We are talking calorie-busting decadence here, but oh so worth it! Just keep in mind, a little goes a long way—think French when considering portion size; after all, Gruyère cheese is in the gratin. And it was a perfect accompaniment to our main course of sous vide, pan-seared beef tenderloin, which in of itself is very lean. Completing the plate was a lump crab meat patty, and roasted Brussels sprouts with an orange sauce.
The Hubs and I were a bit leery about the seemingly low amount of liquid, but it turned out perfectly creamy. One of our dinner guests admitted to disliking celery immensely and was concerned when he heard it contained celery root. However, he loved the gratin, even taking seconds!
A mandoline comes in real handy for uniformly-thin slices of potatoes and celery root. To aid in scheduling your dinner, this gratin can be made up to two hours ahead of time, covered with foil, then reheated for about 20 minutes.
Preheat to 350°. Heat cream, garlic, and thyme sprig in a medium saucepan just until bubbles begin to form around edge of pan. Remove from heat; set aside to steep.
Melt 1 tablespoon butter in a medium skillet over medium heat. Add leeks; season with salt and cook, stirring often, until tender (do not brown), 10–12 minutes. Transfer to a small bowl and set aside.
Butter a 3-quart gratin dish with remaining 1 tablespoon butter. Layer 1/3 of potato slices and 1/3 of celery root slices evenly over bottom of baking dish. Cover with 1/3 of leeks, then 1/3 of Gruyère. Sprinkle with salt, pepper, and 1 teaspoon thyme leaves. Repeat layers twice more. Strain cream mixture into a medium pitcher and pour over vegetables.
Set gratin dish on a large rimmed baking sheet and cover tightly with foil. Bake for 1 hour. Carefully remove foil; continue baking until top is golden brown and sauce is bubbling, 25–30 minutes. DO AHEAD: Can be made 2 hours ahead. Let stand at room temperature. Tent with foil and rewarm in a 300° oven until hot, about 20 minutes.
Yes, you could just order a pizza and have it delivered, but how fun is that? Been there, done that, right—like at least 5,000 times? Why not throw one together at home for a change and exercise that creative muscle.
We first saw this version in a recent Fine Cooking Magazine article. Now I must admit, Brussels sprouts is not the first topping I think of, nor is it in even in the top ten! And why make the “sausage” yourself when you can buy it already flavored? Truth is, we like a culinary challenge. Plus, you can adjust the seasonings to suit your personal preferences.
It starts with the pizza dough which we bought at the supermarket, but go ahead and make one if you’re so inclined. The recipe calls for one pound, but ours weighed in at about 2/3 of a pound, which, because we prefer thin crust, was not an issue for us. We just knew we’d have to make a few adjustments.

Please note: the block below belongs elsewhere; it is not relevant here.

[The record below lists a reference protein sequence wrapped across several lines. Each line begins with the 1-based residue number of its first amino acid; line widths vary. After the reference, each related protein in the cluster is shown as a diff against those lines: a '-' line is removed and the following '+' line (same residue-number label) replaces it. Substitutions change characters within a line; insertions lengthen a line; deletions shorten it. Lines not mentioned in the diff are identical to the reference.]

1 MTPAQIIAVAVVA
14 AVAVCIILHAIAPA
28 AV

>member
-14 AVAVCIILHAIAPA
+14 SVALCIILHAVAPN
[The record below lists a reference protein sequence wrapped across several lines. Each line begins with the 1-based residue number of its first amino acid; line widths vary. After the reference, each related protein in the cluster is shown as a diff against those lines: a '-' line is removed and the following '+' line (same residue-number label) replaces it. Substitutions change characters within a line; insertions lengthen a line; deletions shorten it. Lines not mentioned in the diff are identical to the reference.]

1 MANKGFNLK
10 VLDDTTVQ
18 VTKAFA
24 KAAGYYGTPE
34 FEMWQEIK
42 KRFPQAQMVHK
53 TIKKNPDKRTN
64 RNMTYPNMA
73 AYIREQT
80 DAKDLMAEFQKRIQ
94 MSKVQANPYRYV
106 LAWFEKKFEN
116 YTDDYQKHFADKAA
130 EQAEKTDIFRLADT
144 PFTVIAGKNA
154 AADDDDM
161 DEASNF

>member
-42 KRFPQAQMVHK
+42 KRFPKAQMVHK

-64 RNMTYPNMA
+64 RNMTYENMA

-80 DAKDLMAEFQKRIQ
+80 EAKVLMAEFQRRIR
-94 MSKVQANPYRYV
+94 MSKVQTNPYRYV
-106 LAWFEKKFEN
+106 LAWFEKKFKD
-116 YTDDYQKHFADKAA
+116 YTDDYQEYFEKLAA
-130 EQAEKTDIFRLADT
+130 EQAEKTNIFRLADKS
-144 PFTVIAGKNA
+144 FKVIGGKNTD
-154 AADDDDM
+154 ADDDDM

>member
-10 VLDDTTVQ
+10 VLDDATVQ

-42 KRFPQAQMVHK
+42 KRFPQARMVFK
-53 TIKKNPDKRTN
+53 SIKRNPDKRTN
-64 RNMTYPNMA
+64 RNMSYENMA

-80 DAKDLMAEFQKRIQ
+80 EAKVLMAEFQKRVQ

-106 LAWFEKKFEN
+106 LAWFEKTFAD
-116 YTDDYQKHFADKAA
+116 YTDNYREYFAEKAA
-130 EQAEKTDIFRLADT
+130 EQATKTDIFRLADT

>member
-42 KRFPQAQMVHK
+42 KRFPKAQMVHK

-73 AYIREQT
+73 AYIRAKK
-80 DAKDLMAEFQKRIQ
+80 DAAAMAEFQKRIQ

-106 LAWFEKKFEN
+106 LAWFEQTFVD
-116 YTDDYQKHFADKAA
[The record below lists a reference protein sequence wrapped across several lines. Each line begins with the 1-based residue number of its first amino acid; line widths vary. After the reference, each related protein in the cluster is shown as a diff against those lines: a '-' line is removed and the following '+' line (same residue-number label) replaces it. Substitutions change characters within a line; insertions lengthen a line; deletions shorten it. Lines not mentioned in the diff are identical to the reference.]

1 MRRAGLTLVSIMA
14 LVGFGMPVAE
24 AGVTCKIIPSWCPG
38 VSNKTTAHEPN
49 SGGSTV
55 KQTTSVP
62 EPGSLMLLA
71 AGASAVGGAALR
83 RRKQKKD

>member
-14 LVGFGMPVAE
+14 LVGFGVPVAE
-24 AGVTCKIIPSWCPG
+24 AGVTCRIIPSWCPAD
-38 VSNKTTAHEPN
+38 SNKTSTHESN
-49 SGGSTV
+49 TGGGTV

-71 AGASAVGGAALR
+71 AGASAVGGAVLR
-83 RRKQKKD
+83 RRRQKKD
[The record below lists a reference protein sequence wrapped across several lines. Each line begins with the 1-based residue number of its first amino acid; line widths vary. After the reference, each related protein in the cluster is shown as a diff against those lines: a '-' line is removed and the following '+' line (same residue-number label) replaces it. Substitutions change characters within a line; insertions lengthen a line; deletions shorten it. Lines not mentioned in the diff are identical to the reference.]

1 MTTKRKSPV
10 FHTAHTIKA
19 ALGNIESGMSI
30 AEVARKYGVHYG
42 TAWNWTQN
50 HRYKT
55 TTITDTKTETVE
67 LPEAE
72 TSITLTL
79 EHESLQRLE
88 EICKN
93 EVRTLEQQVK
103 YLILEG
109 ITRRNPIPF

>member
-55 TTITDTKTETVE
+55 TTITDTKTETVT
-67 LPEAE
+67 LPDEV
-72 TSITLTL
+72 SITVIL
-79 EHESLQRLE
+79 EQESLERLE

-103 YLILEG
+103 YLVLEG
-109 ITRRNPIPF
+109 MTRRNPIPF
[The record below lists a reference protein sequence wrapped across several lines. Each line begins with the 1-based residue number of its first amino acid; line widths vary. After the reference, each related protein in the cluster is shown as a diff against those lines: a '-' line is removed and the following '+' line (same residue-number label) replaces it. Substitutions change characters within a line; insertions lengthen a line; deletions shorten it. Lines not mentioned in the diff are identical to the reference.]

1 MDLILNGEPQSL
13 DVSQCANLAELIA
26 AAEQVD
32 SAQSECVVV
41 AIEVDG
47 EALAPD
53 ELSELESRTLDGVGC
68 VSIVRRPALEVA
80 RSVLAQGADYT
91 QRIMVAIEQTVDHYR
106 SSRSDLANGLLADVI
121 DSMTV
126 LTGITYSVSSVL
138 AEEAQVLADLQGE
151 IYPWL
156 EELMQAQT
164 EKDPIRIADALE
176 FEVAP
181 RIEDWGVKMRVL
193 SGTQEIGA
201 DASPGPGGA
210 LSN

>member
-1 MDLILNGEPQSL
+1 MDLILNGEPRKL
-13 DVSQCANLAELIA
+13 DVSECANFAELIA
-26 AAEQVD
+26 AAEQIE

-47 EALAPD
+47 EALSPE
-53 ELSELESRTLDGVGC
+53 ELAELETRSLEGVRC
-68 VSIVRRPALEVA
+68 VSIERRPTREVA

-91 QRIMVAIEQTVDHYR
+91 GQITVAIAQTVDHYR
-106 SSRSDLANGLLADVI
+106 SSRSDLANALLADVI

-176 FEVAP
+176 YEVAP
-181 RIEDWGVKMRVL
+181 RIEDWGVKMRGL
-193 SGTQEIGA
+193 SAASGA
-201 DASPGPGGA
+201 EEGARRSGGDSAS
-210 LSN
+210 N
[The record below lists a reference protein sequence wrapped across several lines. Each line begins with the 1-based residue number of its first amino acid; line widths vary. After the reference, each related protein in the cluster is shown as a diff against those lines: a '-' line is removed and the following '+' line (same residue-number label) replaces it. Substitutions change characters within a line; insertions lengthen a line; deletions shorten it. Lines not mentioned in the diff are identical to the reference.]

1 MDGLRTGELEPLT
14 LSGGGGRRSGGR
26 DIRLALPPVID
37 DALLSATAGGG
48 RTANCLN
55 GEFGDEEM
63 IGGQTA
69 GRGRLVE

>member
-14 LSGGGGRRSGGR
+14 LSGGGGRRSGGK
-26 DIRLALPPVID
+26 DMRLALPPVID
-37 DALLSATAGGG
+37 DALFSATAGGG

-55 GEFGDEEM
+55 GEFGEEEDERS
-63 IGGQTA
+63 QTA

What was bothering me, was putting the veggies slices on the pie without cooking them first. I knew there was no way they’d be tender enough in just a few short minutes in the oven. Therefore I had the brilliant idea to sauté them briefly in the hot sausage fat. Then I returned the cooked sausage to the veggies and kept them all warm while the crust got happy in the oven.
Verdict? It was real good! Now we won’t be so hesitant to think of Brussels sprouts as a pizza topping… Our changes are included in the directions below.
TIP: Sausage can be made ahead and stored in a covered container in the refrigerator for up to 3 days. Make sure to rewarm it before topping the pizza.
Preheat oven to 500°F. Adjust oven rack to lowest position.
Place dough on a well-oiled 17×13-inch baking pan or a 14-inch pizza pan. Press and stretch the dough to the edges of the pan. Let dough rest 5 minutes. If necessary, stretch dough again to cover pan. (This took me several attempts and at least 30 minutes to accomplish.)
In a large bowl combine pork, fennel seeds, salt, and crushed red pepper. Preheat a large nonstick skillet over medium-high heat. Drop 1/2-inch pieces of meat mixture into the hot skillet. Cook until meat is no longer pink, stirring occasionally.
Meanwhile, trim bottoms from Brussels sprouts and remove any browned outer leaves. Thinly slice the sprouts.
Remove sausage from skillet with a slotted spoon to a paper towel lined plate. Add the Brussels sprouts and onion slices to the hot sausage fat. Cook for several minutes until they begin to soften. Place sausage back into skillet with the veggies, turn the heat to low and keep warm.
Bake the pizza dough on lowest oven rack for 8-10 minutes, until the edges start to brown. Remove crust from oven.
Top with half the cheese, sausage, Brussels sprouts, onion, and garlic. Add the remaining cheese and drizzle with 1 Tbsp. oil. Bake 10 to 12 minutes more or until edges are crisp and toppings are browned, turning pan once to ensure even browning. (Because our crust was so thin, and the toppings were warm when we assembled the pie, our pizza only took 5 minutes.)
If desired, drizzle with additional olive oil before serving.